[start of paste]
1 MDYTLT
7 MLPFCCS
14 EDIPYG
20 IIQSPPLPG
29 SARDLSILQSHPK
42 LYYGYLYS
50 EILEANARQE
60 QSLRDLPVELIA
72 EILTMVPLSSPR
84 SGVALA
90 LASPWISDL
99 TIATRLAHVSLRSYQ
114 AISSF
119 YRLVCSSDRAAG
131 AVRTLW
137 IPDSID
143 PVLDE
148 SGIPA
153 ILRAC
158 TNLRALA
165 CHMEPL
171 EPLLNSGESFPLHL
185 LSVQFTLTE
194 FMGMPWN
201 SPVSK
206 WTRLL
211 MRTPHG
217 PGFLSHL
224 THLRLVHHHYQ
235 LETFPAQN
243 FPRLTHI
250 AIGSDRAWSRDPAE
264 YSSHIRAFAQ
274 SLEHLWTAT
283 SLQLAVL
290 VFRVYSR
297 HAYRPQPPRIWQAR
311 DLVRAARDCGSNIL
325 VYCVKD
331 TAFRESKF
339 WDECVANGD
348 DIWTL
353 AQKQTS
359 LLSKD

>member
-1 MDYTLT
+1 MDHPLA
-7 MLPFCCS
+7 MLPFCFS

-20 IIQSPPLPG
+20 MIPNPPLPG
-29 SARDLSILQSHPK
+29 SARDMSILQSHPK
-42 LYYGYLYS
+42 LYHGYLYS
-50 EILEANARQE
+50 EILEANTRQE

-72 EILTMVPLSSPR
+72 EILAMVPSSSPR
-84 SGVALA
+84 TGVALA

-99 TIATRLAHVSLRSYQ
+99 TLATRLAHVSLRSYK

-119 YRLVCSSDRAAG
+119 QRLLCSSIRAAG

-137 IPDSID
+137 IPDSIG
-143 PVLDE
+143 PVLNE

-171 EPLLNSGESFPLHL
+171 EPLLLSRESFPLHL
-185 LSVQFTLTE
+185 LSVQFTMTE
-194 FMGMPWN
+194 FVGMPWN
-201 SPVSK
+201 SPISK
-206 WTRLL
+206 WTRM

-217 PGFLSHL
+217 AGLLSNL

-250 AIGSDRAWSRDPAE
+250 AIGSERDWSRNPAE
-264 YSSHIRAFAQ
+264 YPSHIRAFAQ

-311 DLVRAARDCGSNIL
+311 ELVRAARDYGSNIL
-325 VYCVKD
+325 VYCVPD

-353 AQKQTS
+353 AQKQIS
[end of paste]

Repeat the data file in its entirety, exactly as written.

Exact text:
1 MDYTLT
7 MLPFCCS
14 EDIPYG
20 IIQSPPLPG
29 SARDLSILQSHPK
42 LYYGYLYS
50 EILEANARQE
60 QSLRDLPVELIA
72 EILTMVPLSSPR
84 SGVALA
90 LASPWISDL
99 TIATRLAHVSLRSYQ
114 AISSF
119 YRLVCSSDRAAG
131 AVRTLW
137 IPDSID
143 PVLDE
148 SGIPA
153 ILRAC
158 TNLRALA
165 CHMEPL
171 EPLLNSGESFPLHL
185 LSVQFTLTE
194 FMGMPWN
201 SPVSK
206 WTRLL
211 MRTPHG
217 PGFLSHL
224 THLRLVHHHYQ
235 LETFPAQN
243 FPRLTHI
250 AIGSDRAWSRDPAE
264 YSSHIRAFAQ
274 SLEHLWTAT
283 SLQLAVL
290 VFRVYSR
297 HAYRPQPPRIWQAR
311 DLVRAARDCGSNIL
325 VYCVKD
331 TAFRESKF
339 WDECVANGD
348 DIWTL
353 AQKQTS
359 LLSKD

>member
-1 MDYTLT
+1 MDHPLA
-7 MLPFCCS
+7 MLPFCFS

-20 IIQSPPLPG
+20 MIPNPPLPG
-29 SARDLSILQSHPK
+29 SARDMSILQSHPK
-42 LYYGYLYS
+42 LYHGYLYS
-50 EILEANARQE
+50 EILEANTRQE

-72 EILTMVPLSSPR
+72 EILAMVPSSSPR
-84 SGVALA
+84 TGVALA

-99 TIATRLAHVSLRSYQ
+99 TLATRLAHVSLRSYK

-119 YRLVCSSDRAAG
+119 QRLLCSSIRAAG

-137 IPDSID
+137 IPDSIG
-143 PVLDE
+143 PVLNE

-171 EPLLNSGESFPLHL
+171 EPLLLSRESFPLHL
-185 LSVQFTLTE
+185 LSVQFTMTE
-194 FMGMPWN
+194 FVGMPWN
-201 SPVSK
+201 SPISK
-206 WTRLL
+206 WTRM

-217 PGFLSHL
+217 AGLLSNL

-250 AIGSDRAWSRDPAE
+250 AIGSERDWSRNPAE
-264 YSSHIRAFAQ
+264 YPSHIRAFAQ

-311 DLVRAARDCGSNIL
+311 ELVRAARDYGSNIL
-325 VYCVKD
+325 VYCVPD

-353 AQKQTS
+353 AQKQIS